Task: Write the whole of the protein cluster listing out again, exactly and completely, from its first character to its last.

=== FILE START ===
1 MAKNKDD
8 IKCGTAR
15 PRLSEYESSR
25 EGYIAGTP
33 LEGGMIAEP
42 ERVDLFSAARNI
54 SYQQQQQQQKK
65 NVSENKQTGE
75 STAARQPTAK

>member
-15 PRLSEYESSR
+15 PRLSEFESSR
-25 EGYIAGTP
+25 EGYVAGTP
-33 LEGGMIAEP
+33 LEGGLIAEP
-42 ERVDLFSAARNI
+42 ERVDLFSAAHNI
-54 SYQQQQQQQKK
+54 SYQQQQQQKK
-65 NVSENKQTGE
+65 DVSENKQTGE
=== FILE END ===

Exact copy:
1 MAKNKDD
8 IKCGTAR
15 PRLSEYESSR
25 EGYIAGTP
33 LEGGMIAEP
42 ERVDLFSAARNI
54 SYQQQQQQQKK
65 NVSENKQTGE
75 STAARQPTAK

>member
-15 PRLSEYESSR
+15 PRLSEFESSR
-25 EGYIAGTP
+25 EGYVAGTP
-33 LEGGMIAEP
+33 LEGGLIAEP
-42 ERVDLFSAARNI
+42 ERVDLFSAAHNI
-54 SYQQQQQQQKK
+54 SYQQQQQQKK
-65 NVSENKQTGE
+65 DVSENKQTGE